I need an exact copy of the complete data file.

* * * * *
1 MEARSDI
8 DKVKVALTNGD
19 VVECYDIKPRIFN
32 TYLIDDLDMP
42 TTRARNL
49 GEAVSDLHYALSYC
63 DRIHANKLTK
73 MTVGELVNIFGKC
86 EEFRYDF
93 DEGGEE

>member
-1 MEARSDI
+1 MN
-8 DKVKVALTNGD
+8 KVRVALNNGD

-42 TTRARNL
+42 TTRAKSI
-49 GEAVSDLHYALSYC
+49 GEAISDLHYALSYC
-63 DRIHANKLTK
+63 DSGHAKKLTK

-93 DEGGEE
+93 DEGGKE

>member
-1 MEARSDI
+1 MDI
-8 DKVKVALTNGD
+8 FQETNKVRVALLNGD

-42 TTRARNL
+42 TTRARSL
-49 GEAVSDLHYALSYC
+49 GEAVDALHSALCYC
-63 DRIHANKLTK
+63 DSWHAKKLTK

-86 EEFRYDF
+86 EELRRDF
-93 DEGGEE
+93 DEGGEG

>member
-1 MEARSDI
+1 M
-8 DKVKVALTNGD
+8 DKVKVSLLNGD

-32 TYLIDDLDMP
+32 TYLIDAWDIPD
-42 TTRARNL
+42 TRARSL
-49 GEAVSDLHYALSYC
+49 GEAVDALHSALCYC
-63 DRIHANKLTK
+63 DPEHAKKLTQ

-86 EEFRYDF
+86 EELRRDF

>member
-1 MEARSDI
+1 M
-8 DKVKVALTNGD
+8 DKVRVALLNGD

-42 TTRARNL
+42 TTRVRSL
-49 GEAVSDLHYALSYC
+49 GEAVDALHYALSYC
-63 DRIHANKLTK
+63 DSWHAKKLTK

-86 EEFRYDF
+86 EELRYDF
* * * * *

1 MEARSDI
8 DKVKVALTNGD
19 VVECYDIKPRIFN
32 TYLIDDLDMP
42 TTRARNL
49 GEAVSDLHYALSYC
63 DRIHANKLTK
73 MTVGELVNIFGKC
86 EEFRYDF
93 DEGGEE

>member
-1 MEARSDI
+1 MN
-8 DKVKVALTNGD
+8 KVRVALNNGD

-42 TTRARNL
+42 TTRAKSI
-49 GEAVSDLHYALSYC
+49 GEAISDLHYALSYC
-63 DRIHANKLTK
+63 DSGHAKKLTK

-93 DEGGEE
+93 DEGGKE

>member
-1 MEARSDI
+1 MDI
-8 DKVKVALTNGD
+8 FQETNKVRVALLNGD

-42 TTRARNL
+42 TTRARSL
-49 GEAVSDLHYALSYC
+49 GEAVDALHSALCYC
-63 DRIHANKLTK
+63 DSWHAKKLTK

-86 EEFRYDF
+86 EELRRDF
-93 DEGGEE
+93 DEGGEG

>member
-1 MEARSDI
+1 M
-8 DKVKVALTNGD
+8 DKVKVSLLNGD

-32 TYLIDDLDMP
+32 TYLIDAWDIPD
-42 TTRARNL
+42 TRARSL
-49 GEAVSDLHYALSYC
+49 GEAVDALHSALCYC
-63 DRIHANKLTK
+63 DPEHAKKLTQ

-86 EEFRYDF
+86 EELRRDF

>member
-1 MEARSDI
+1 M
-8 DKVKVALTNGD
+8 DKVRVALLNGD

-42 TTRARNL
+42 TTRVRSL
-49 GEAVSDLHYALSYC
+49 GEAVDALHYALSYC
-63 DRIHANKLTK
+63 DSWHAKKLTK

-86 EEFRYDF
+86 EELRYDF